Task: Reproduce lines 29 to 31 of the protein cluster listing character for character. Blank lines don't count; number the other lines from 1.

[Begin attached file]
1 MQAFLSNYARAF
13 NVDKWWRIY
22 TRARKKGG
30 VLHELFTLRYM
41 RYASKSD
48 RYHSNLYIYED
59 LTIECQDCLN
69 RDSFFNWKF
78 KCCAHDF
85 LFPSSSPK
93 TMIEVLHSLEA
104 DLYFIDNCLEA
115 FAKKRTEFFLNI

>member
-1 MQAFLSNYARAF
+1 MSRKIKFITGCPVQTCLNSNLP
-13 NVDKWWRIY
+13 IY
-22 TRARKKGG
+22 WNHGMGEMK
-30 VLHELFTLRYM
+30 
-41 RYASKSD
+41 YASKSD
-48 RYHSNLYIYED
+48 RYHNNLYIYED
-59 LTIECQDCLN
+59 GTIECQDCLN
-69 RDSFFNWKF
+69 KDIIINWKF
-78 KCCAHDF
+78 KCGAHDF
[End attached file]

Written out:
-69 RDSFFNWKF
+69 KDIIINWKF
-78 KCCAHDF